Historic Bridges in Houston

Houston bridges span not only waterways and freeways, they also connect the city’s past and present. From the littler bridges built to expedite commerce and connect communities in the centre of the city, to the electrifying structures built in the port district, bridges in Houston reflect the unique culture of the town. There is a list right below for you to pick and choose at least one bridge to visit while in Houston. Have fun!

The Sidney Sherman Bridge

AKA the Loop 610 Ship Channel Bridge, the Sidney Sherman Bridge spans the Houston Ship Channel southeast of downtown. It was named after a colonel in the Republic of Texas Military, Sidney Sherman, a leading advocate for improvements to the Houston Ship Channel. The strutted girder bridge, constructed of steel and concrete, opened on March 2, 1973. The main span of the bridge is 600 feet long and 10 lanes wide. Its traffic volume as of 2001 averaged one hundred twenty two thousand autos each day. Native Houston folk price this bridge for its view of the Houston Ship Channel, particularly after sundown when the twinkling lights of the business section of the town may be seen in the distance.

Sam Houston Tollway Ship Channel Bridge

Previously called the Jesse H. Jones Memorial Bridge, this bridge crosses the Houston Ship Channel at Beltway 8 to the east of downtown Houston. The cantilevered concrete box girder bridge opened in 1982 with a main span length of 7 hundred and fifty feet. Though its design might seem unassuming and minimalist compared with other major Houston bridges, the Sam Houston Tollway Ship Channel Bridge is among the most highly travelled. Its 4 traffic lanes saw more than twenty-eight thousand cars a day in 2002.

San Jacinto Street Bridge

This open spandrel arch bridge was built in 1914 to span Buffalo Bayou in the center of downtown Houston. It was rehabilitated in 1995. With a length of three hundred and twenty-five feet, the San Jacinto Street Bridge is an element of the one-way, northward bound road; southerly bound traffic must employ the Fannin Street Bridge. This is worth a stop by.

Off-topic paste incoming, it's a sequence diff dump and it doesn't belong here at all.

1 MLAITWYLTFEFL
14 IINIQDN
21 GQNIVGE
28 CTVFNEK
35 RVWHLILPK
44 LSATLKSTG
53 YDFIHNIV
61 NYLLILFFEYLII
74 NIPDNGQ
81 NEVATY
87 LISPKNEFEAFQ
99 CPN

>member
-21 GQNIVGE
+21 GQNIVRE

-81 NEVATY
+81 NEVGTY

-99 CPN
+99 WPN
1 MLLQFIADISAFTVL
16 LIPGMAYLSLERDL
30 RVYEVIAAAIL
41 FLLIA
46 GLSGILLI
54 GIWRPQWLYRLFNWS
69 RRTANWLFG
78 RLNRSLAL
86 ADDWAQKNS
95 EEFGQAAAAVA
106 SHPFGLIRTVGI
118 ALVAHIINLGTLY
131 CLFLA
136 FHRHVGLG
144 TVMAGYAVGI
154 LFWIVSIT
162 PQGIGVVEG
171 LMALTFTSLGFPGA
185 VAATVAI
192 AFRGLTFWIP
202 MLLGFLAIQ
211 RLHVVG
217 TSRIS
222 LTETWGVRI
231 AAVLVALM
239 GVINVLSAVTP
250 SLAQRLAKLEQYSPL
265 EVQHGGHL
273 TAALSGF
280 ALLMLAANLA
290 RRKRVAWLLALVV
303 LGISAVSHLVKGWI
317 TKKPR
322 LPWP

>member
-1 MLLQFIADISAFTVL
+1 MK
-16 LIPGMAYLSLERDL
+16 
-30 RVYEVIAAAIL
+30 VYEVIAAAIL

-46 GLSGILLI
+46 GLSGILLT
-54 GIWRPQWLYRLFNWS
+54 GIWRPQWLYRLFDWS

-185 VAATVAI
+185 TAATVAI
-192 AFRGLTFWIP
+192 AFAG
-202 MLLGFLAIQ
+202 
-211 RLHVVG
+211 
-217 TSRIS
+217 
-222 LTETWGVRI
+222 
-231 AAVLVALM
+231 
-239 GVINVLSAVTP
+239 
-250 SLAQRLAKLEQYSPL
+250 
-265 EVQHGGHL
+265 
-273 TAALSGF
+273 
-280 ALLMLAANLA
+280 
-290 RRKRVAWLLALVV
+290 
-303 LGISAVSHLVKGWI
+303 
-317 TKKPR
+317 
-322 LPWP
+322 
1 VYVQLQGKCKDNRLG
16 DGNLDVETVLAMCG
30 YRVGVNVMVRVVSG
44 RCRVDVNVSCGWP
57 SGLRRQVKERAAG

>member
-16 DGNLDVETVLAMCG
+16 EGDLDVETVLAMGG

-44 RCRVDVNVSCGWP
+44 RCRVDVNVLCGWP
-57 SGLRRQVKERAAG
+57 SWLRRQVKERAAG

Fred Hartman Bridge

The Fred Hartman Bridge connects the communities of LaPorte and Baytown. Outside Houston correct, though still in the Houston metropolitan area, this steel, cable-stayed bridge is eight traffic lanes wide. It was built in 1995. As of 2008, its median daily traffic exceeded 30 thousand vehicles per day. The Fred Hartman stretches across the Houston Ship Channel, making a stunning visual statement with its diamond-shaped towers.

McKee Street Bridge

Found in Houston’s Warehouse District, the design of McKee Street Bridge shows equal proportions history and whimsy. The bridge is on the Nation's Significant Register. Engineer James Gordon McKenzie built the girder bridge in 1932. Made of fortified concrete, the girders continue their curves above the highway, making for a weird but pleasing shape. In an urban reclamation project, an artist named Kirk Farris painted the McKee Street Bridge using bright reds and blues, adding multiple, bulbous light fittings that add to its eccentric appearance.

Shawn Shawshank has been interested in Houston landmarks for a few years. He has written op-eds and editorial pieces for many online publications. For more details about Houston bridges please visit his site.

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